Years ago I ran the 50K race here twice and the 50 mile race once, but today I was here just for the 20K – what the 50K and 50 milers jokingly call the “fun run.” The question was, why? I hadn’t run a race in four years and had stated I would never run another. But for some reason this past spring, the canyon was calling. And really, for me, that was what this was about. It wasn’t about a return to racing, although I haven’t ruled out doing another. It was about answering the canyon’s strangely timed call. Spending one more morning in a place like no other I’ve ever seen.

And it didn’t disappoint. The weather was crystal clear and cool, the trail in excellent condition, and the scenery still as jaw-dropping as ever. I’m constantly torn between stopping to look at what I’m passing by and pushing on, just getting it done. It is a “race”, after all. But am I in serious contention to break any world records today? And is this really just something else to get done? How many things in life do we treat like they’re a list of boxes on an seemingly endless to-do list, until we get to the point where death is the only box left? And so I slow down, take time to walk a little, and drink in the sculpted wonders towering over me.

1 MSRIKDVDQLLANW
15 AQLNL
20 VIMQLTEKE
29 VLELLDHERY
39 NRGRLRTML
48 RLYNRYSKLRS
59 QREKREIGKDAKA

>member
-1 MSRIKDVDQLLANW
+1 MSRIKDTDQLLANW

I pass a few people, a few people pass me. That old competitive urge is still there, tempered by something that might be wisdom but feels more like age. Perhaps, in some ways, they’re (hopefully) the same thing. But I find myself much more drawn to the canyon than who’s ahead or behind. I do notice the race has grown: rarely am I not in sight of someone.

The last four and a half miles are smoother, flatter, a reward for taking a fair amount of punishment during the first eight. But despite an almost continuous roller coaster of short, sharp up-and-down and one brief section that is more climb than run, the trail isn’t really that technical. Still, I take my eyes off of it at my own peril, as a couple of bad spills I witness remind me.